Blue Coco bean Ms. Owens loves this exceptionally beautiful pole bean for its violet-colored flowers, heart-shaped leaves and purple beans. They are absurdly productive, she added, and somehow taste like summer. They are just crisper, fresher -- green bean-ier.

SHOPPING BAG Baker Creek Heirloom Seeds (rareseeds.com); Fedco (fedcoseeds.com); High Mowing Organic Seeds (highmowingseeds.com); Seeds from Italy (growitalian.com).

Holly Shimizu
ROOTS Horticulturist and executive director of the United States Botanic Garden, on the National Mall in Washington.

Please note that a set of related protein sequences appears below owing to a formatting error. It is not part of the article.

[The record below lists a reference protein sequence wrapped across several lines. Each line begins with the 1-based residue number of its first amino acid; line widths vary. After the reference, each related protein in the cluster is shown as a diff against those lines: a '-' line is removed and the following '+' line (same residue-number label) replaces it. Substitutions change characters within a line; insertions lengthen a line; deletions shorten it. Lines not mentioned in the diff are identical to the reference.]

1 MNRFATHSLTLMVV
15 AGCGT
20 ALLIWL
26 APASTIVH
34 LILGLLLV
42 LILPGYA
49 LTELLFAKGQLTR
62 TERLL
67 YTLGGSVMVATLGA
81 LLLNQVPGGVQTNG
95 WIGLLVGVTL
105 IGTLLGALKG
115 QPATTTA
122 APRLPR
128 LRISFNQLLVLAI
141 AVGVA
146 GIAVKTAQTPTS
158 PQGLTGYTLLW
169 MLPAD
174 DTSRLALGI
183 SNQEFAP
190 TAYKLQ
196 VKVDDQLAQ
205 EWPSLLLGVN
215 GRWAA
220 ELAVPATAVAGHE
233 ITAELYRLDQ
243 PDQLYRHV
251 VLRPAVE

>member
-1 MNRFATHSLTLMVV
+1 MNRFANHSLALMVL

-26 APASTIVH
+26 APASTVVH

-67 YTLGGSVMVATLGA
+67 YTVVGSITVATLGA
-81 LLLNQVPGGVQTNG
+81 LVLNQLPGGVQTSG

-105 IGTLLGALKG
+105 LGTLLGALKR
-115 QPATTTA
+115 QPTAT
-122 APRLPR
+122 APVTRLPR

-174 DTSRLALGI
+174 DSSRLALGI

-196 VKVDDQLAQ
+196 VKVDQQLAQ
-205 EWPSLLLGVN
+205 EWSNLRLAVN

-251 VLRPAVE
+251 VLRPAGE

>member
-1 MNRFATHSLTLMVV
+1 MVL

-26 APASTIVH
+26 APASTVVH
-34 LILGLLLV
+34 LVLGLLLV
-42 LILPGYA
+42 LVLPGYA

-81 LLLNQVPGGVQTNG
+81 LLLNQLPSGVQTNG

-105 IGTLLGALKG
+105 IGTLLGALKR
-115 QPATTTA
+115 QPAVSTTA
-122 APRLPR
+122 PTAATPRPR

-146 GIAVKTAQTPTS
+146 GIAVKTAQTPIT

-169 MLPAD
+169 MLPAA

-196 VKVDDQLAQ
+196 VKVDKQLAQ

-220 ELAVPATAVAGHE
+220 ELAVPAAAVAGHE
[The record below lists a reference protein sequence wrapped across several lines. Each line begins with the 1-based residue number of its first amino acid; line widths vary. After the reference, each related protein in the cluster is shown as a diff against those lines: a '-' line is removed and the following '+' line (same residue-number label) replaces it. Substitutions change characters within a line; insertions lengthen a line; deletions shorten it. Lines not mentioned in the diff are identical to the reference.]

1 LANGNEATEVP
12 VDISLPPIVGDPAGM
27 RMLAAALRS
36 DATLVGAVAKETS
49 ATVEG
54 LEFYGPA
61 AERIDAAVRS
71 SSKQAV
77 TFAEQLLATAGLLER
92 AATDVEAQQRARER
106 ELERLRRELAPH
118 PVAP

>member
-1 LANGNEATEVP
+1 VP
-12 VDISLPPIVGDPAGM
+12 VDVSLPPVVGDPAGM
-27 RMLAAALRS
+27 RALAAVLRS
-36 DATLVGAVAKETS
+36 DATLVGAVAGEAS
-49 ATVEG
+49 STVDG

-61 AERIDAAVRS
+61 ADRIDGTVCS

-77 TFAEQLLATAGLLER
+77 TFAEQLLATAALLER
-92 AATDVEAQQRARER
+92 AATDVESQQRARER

HOME TURF A quarter-acre yard in Glen Echo, Md., along with a container roof garden.
SEEDS OF SUCCESS
Brussels winter chervil Dark green and ferny-looking, this cool-weather herb tastes best raw, in soups or garnishes. I snatched some seed from a friend's garden, Ms. Shimizu said, threw them in containers and I've never been as happy.
Calendula officinalis The two-inch-wide yellow flowers on this medicinal plant look good enough to eat. Go ahead, Ms. Shimizu said. Tinctures and teas made from it are thought to soothe the skin. New types of calendula carry multiple flowers; Ms. Shimizu prefers the single-flowered, herbal variety.
Holy basil Of the 20-odd basils Ms. Shimizu grows each year, she likes this fuzzy plant mostly for the fragrance. The name comes from its status as a sacred herb. "
NEVER AGAIN After battling blights and replacing her soil, I have decided to give up growing tomatoes, she said.